Using MediaWiki to Go
Among those details was a pointer to my own Etelos Development Environment, a Web-based console for accessing and editing the files and folders that comprised my MediaWiki installation, for administering my database instance and for accessing other Etelos functionality. My on-demand MediaWiki installation came with a PostgreSQL database, which I could administer with the popular Web-based phpPgAdmin tool. The folder that housed my project code was deployed by default in a Subversion repository, which kept track of my files' versions whether I edited them using the Web interface, the provided WebDAV (Web-based Distributed Authoring and Versioning) interface or a standard Subversion client on my local computer.I ran into a software snag when I set out to install the Semantic MediaWiki extension on my Etelos-hosted instance, since the latest version of SMW does not support PostgreSQL. Since MySQL is the primary database for MediaWiki, and most deployments and development are tied to MySQL, MySQL would have been a better choice for the on-demand service. However, this incompatibility gave me a good reason to try the MySQL flavor of Etelos' developer kit-currently free to use. Spawning myself a developer kit account was as easy as ordering up the MediaWiki service had been, and my new developer kit greeted me with all the same access options and Web-based tools that came with the MediaWiki service. For a flash demo of Etelos' developer kit, go here. Part of the Etelos pitch is that LAMP applications install on the platform with little or no code changes, and this was certainly my experience installing MediaWiki. To install the application, I committed the MediaWiki code into my development account with Subversion, visited the Web address of my new account and set about configuring my new instance through the software's Web setup interface. I grabbed the database name, user name and password for my MySQL instance from the "info" tab of the EDE, and adjusted the permissions on MediaWiki's config directory to allow the setup script to do its work. From here, I was able to install my desired Semantic MediaWiki extension without issues. eWEEK Labs Executive Editor Jason Brooks can be reached at email@example.com.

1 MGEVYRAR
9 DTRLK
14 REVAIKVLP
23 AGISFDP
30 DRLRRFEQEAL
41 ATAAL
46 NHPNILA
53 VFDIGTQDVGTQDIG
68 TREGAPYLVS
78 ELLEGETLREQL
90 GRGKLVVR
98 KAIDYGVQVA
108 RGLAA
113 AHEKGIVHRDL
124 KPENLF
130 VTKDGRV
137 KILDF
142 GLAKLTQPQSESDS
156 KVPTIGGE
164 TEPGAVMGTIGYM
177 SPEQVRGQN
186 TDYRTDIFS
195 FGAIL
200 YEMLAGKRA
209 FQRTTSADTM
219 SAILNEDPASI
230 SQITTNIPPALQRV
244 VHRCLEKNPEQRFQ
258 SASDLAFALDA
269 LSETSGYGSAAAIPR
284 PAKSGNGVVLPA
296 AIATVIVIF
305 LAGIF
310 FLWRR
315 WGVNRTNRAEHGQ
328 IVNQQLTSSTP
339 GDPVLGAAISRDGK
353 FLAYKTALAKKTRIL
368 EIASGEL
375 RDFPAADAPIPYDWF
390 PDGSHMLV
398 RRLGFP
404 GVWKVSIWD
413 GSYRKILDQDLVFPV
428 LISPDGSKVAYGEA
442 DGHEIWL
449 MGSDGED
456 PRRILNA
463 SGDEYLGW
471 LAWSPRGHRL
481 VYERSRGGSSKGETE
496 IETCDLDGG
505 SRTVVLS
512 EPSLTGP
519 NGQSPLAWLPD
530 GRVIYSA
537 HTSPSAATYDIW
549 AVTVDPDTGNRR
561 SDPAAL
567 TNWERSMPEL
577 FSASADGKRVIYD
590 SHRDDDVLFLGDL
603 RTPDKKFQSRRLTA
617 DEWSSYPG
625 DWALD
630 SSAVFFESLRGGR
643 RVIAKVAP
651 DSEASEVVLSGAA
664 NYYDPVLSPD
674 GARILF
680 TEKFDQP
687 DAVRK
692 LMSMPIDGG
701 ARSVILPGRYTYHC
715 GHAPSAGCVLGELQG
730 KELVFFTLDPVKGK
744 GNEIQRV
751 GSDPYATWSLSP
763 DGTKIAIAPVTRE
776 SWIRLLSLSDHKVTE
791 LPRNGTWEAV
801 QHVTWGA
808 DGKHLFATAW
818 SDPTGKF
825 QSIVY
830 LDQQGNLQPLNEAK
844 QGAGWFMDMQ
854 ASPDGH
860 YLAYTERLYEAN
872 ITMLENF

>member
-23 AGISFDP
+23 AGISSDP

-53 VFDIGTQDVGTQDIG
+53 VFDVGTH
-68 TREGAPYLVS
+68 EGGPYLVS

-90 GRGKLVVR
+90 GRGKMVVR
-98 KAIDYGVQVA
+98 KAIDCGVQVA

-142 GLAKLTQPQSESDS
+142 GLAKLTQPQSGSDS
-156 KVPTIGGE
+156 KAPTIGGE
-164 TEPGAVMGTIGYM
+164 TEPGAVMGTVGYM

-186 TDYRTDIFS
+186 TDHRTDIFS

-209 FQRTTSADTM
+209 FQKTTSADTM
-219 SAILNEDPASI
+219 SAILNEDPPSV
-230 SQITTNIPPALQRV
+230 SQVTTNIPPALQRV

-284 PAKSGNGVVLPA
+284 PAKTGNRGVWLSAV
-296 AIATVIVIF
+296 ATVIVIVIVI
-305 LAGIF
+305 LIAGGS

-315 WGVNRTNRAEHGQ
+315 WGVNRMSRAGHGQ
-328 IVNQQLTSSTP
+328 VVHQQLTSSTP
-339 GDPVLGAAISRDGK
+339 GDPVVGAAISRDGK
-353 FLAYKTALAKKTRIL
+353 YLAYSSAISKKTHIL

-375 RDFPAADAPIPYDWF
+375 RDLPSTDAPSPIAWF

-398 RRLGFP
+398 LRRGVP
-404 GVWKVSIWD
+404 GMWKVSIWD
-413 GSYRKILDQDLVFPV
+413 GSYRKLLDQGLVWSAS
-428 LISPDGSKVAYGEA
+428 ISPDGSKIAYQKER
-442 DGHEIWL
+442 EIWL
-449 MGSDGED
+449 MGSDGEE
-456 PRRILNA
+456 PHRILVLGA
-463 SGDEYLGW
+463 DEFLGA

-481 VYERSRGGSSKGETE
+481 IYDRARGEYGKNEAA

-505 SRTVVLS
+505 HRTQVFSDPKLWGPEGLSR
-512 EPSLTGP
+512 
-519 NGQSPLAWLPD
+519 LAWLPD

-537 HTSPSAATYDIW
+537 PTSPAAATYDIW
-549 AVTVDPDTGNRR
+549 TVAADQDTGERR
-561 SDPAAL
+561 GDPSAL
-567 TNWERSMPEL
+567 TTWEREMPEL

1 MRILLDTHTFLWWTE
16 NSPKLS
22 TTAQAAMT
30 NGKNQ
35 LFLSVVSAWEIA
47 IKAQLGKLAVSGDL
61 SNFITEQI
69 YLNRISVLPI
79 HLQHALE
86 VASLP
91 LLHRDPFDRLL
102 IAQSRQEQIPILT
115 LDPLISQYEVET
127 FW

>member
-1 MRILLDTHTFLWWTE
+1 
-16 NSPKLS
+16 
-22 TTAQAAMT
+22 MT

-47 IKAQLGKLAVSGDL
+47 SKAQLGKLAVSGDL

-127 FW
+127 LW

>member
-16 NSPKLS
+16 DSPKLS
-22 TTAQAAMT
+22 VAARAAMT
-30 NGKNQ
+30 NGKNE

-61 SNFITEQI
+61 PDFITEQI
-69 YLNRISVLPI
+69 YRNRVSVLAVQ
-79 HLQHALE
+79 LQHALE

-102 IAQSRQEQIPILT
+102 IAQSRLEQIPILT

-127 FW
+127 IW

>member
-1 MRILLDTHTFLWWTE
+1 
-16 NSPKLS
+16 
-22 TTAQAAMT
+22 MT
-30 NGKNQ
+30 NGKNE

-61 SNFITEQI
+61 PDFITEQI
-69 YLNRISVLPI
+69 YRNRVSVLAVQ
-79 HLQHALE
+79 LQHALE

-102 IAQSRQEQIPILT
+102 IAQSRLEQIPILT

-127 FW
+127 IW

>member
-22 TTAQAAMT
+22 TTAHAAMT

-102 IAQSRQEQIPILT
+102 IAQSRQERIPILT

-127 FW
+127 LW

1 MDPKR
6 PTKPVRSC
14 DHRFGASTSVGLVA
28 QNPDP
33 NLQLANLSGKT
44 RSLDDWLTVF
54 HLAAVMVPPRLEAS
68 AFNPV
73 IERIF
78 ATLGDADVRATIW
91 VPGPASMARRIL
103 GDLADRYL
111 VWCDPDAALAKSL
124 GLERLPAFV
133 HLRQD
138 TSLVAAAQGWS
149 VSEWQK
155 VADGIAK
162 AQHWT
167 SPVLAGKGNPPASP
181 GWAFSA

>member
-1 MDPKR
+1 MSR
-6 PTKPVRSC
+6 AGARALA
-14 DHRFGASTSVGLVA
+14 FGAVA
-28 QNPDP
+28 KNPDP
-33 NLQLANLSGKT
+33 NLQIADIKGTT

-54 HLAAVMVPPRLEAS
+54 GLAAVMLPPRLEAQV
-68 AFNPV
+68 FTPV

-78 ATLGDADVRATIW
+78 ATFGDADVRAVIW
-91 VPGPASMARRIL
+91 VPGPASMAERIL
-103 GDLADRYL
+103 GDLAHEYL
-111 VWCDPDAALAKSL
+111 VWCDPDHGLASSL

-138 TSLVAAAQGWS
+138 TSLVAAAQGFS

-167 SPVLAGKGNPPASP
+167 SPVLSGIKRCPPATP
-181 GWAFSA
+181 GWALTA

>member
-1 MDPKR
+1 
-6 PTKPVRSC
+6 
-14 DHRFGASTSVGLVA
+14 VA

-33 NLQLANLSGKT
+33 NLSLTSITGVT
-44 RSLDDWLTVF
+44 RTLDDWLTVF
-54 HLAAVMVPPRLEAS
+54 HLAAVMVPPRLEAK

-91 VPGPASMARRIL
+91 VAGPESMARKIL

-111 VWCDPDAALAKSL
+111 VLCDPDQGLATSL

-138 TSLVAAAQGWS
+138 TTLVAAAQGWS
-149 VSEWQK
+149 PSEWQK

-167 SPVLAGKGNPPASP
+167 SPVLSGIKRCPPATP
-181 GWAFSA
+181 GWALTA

Due to a bug, Ubuntu Linux annoyingly lacks support for SSL (Secure Sockets Layer) WebDAV folders right now, so I opted for a local Subversion client to manage my code. I checked out the remote files to my notebook computer using a Subversion client and set about making my modifications locally, before committing them back into my site hosted at Etelos.